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NHS loses almost £200,000 on sale of old farm

PUBLISHED: 07:30 30 March 2019

Paper Mill Farm went under the hammer for a loss Picture: SONYA DUNCAN

Paper Mill Farm went under the hammer for a loss Picture: SONYA DUNCAN

A farm in Bramford bought by the NHS almost ten years ago has been sold for a £190,000 loss at auction.

The Evening Star front page in August 2009 when news broke of the site's purchaseThe Evening Star front page in August 2009 when news broke of the site's purchase

Paper Mill Farm was bought for £475,000 in 2009 by Suffolk’s now defunct primary care trust (PCT).

The controversial purchase was intended to become a car park for staff working for the PCT in Bramford but when it was disbanded in 2013 the site was put into the control of NHS Property Services (NHSPS).

Paper Mill Farm was never developed and has remained vacant for the past 10 years.

Earlier this month it was revealed that NHSPS had decided to put the property up for auction as it sought to dispose of surplus properties.

Paper Mill Farm sold for just £280,000 Picture: SONYA DUNCANPaper Mill Farm sold for just £280,000 Picture: SONYA DUNCAN

The site was given a guide price of just £250,000+ with the sale price including the farmhouse, outbuilding and paddock on the site.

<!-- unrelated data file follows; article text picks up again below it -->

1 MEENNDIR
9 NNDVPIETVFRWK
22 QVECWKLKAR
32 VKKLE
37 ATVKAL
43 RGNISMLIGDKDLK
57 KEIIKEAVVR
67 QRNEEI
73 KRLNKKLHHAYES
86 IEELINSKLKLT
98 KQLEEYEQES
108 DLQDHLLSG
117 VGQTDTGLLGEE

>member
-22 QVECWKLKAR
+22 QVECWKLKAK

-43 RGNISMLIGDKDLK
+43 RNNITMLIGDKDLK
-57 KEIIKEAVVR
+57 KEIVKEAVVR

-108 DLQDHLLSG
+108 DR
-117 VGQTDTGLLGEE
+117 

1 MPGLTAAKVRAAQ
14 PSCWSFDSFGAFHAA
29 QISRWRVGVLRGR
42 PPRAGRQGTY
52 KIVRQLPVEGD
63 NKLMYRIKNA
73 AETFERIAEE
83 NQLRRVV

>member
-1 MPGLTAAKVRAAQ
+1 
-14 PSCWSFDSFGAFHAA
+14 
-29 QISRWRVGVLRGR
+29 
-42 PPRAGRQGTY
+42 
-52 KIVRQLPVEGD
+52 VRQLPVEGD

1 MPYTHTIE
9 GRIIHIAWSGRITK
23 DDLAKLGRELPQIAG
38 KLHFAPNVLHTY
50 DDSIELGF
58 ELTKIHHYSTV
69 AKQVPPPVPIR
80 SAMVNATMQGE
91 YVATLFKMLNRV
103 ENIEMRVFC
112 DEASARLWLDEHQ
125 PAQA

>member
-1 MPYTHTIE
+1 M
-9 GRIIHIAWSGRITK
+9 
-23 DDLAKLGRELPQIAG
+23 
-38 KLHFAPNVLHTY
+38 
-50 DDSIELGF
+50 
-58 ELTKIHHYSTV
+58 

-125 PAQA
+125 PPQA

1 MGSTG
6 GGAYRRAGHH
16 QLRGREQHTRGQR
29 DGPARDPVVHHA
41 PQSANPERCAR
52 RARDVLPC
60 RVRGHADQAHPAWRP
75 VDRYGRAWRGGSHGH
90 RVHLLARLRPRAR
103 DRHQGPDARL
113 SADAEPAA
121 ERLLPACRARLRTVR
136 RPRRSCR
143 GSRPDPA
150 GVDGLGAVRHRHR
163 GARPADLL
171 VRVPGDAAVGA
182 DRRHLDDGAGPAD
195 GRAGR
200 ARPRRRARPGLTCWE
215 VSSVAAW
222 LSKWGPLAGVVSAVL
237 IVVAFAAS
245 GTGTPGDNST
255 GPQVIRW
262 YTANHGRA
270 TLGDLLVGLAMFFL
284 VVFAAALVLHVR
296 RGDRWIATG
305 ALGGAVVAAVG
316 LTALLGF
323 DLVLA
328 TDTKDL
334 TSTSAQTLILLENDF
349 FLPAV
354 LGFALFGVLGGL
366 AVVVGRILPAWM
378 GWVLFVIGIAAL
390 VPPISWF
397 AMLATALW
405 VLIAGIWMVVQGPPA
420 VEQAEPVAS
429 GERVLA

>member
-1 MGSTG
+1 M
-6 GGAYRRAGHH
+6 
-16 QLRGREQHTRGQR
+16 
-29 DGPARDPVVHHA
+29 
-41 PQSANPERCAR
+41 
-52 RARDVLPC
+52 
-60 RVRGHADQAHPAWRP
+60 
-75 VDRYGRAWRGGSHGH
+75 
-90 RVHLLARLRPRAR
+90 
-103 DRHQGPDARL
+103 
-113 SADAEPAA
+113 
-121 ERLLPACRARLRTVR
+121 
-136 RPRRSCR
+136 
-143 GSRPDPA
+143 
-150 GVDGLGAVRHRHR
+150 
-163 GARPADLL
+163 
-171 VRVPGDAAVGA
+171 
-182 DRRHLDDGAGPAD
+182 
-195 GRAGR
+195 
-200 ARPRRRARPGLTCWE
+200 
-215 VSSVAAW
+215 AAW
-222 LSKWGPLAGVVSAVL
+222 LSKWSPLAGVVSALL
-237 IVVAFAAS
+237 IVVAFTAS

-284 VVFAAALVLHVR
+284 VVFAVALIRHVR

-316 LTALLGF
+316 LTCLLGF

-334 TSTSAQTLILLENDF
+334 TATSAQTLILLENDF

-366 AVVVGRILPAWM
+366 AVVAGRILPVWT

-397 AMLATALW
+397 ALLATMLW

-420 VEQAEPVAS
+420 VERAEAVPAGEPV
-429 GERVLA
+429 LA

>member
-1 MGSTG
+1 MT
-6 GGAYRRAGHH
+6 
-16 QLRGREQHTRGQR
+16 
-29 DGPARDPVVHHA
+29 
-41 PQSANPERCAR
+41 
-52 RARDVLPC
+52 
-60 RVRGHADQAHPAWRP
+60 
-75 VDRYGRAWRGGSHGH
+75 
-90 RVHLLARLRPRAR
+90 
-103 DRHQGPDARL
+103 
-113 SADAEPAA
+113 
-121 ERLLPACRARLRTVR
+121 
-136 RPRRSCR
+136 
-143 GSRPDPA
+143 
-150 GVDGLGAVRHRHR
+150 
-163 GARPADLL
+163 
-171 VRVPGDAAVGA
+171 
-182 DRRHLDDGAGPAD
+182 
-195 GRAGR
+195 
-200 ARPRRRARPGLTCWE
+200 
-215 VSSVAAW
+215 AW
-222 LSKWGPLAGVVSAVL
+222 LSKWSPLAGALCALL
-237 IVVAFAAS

The six acre farm was one of several properties being sold by the NHS in the auction undertaken by Allsop’s in London and in the end sold for just £285,000 - a £190,000 loss for the service.

MP for North Ipswich and Central Suffolk, Dr Dan Poulter, said that the site was “One of the most appalling wastes of taxpayers money” that he had ever come across.

Dr Poulter said he had spoken to government ministers about the site and that they had confirmed attempts had been made to acquire planning permission for housing for it which failed because of the poor quality of the land at the site.

Questions about the site's purchase were answered in September 2009Questions about the site's purchase were answered in September 2009

Whilst he believes that NHS Property Services has made the best out of a bad situation, Dr Poulter believes that there are still people who need to answer questions about the purchase of the farm.

“There are people who need to be held to account for what happened in this case,” said Dr Poulter.

A spokesperson for NHS Property Services said: “NHS Property Services has a strategy of disposing of surplus property assets so proceeds from any sale can be reinvested back into the NHS.

“NHSPS makes every endeavour to maximise the proceeds on sale, and on this occasion we were advised by a range of professional advisors as to the likely selling price.

“The price achieved reflects the market value.”

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